Inter-Disciplinary Shelfbreak Procesesses: Observations from the R/V Neil Armstrong

Glen Gawarkiewicz, Physical Oceanography
Daniel Torres, Physical Oceanography
Weifeng (Gordon) Zhang, Applied Ocean Physics & Engineering


2016 COI Funded Project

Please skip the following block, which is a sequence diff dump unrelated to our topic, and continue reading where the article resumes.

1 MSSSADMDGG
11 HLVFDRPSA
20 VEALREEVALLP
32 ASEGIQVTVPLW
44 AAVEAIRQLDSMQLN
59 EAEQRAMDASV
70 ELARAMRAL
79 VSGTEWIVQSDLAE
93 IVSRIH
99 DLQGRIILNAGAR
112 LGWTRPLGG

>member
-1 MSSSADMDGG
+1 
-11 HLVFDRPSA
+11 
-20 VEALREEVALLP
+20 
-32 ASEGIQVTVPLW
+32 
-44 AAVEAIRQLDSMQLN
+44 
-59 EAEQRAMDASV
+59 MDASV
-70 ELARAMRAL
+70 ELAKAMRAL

The continental shelf and slope south of New England have recently been undergoing significant changes, including warming and increasing influence of Gulf Stream interactions.  In order to examine the shelfbreak frontal system, we are participating in the R/V Neil Armstrong Science Verification Cruise VI from June 17- 23, 2016 to test new multi-frequency acoustic systems on the ship.  The PIs comprise the physical oceanography component of this cruise and will be collecting CTD, shipboard ADCP, and lowered ADCP data to determine the structure and position of the shelfbreak front, as well as characteristics of the associated frontal flow.  The goal of this project is to use these data together with other available measurements in the region to understand how the frontal system affects the distribution of marine species in the biologically productive shelfbreak region.   Wepropose to analyze the data collected on this cruise, compare them to other recent data including those collected from the Joint Program Orientation cruises, and then relate the velocity, temperature, salinity, and density data to the distribution and abundance of organisms collected from video plankton recorder profiles, net tows, and acoustic backscatter measured by the new EK80 system mounted on the ship (effort led by Gareth Lawson).  In addition, as the acoustic backscatter intensity measured by the lowered ADCP is highly related to the abundance of organisms in the water column, it will be directly compared to the net tow and EK80 data.  The data collected on this cruise will also be compared to concurrent OOI Pioneer Array data to cross-compare and gain further insight into the shelfbreak processes observed on the cruise.  The results will help us understand how the recent physical changes in the New England shelf and shelfbreak region may have been influencing the local ecosystem.